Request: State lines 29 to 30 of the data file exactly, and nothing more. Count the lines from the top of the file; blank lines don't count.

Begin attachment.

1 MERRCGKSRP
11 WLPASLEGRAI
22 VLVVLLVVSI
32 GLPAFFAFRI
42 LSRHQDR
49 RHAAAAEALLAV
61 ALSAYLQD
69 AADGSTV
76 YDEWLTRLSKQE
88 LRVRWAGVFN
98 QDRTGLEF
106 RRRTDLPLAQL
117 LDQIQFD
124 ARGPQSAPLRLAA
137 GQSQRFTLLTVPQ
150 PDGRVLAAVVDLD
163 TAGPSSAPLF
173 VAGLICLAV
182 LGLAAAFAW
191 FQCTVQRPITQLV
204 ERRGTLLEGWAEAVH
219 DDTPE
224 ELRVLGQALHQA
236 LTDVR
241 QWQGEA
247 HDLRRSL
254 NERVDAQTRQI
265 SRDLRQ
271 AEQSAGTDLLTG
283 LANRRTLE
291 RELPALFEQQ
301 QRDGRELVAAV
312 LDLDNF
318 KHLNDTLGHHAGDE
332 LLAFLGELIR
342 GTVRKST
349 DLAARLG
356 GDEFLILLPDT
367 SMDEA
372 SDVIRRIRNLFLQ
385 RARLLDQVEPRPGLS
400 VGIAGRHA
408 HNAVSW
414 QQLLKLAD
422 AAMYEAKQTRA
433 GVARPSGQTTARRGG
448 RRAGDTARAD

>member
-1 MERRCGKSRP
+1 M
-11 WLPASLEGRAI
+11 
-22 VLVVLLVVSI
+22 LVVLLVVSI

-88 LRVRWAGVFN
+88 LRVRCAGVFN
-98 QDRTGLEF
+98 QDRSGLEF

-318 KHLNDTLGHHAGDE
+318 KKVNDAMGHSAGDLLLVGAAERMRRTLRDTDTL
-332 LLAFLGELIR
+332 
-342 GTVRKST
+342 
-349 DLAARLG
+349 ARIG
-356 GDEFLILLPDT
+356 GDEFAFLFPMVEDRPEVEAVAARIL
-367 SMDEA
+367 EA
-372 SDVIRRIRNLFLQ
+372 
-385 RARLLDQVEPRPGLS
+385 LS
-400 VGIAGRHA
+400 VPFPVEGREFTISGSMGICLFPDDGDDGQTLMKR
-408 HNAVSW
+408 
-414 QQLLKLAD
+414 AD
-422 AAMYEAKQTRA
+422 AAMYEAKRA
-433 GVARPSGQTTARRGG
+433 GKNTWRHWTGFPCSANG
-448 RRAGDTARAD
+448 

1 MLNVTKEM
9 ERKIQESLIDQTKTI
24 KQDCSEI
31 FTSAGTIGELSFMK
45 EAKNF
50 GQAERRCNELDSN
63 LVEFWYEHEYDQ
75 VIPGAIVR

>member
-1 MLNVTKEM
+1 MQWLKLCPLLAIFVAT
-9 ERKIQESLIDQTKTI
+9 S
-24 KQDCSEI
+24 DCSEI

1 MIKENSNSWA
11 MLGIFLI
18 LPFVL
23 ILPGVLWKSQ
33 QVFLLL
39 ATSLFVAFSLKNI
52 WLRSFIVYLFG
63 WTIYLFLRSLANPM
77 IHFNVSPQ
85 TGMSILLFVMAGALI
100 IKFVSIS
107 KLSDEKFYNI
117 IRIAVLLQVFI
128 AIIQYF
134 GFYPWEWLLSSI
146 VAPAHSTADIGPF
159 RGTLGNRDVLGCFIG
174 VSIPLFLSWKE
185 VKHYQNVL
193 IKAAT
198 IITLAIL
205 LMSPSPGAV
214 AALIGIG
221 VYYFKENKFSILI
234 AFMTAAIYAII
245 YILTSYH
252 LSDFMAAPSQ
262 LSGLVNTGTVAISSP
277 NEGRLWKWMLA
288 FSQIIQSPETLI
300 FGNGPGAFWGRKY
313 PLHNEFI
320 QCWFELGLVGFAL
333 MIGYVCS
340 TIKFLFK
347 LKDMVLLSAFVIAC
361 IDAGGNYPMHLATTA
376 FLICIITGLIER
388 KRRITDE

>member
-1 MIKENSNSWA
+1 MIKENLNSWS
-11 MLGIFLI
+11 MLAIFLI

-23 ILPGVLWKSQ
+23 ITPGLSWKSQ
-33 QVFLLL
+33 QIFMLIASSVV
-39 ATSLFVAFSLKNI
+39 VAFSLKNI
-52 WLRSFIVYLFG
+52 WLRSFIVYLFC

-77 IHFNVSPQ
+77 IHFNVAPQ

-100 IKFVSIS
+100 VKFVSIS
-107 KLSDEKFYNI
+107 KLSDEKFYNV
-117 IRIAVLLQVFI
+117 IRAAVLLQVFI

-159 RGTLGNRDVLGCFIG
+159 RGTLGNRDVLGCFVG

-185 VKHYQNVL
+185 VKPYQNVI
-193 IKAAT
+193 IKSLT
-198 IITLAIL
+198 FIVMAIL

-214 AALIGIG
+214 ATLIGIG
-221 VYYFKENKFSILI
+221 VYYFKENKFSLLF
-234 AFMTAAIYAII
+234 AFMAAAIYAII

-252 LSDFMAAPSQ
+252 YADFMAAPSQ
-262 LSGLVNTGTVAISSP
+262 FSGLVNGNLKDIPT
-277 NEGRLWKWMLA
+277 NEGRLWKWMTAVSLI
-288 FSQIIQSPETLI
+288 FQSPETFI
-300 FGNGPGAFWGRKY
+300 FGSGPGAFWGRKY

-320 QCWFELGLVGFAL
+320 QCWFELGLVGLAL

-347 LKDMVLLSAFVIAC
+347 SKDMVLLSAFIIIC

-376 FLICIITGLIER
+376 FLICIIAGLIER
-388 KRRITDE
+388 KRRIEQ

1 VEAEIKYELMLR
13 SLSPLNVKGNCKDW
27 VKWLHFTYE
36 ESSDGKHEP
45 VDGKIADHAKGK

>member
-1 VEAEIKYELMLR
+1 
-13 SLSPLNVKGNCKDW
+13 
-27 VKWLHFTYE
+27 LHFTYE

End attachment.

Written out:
271 AEQSAGTDLLTG
283 LANRRTLE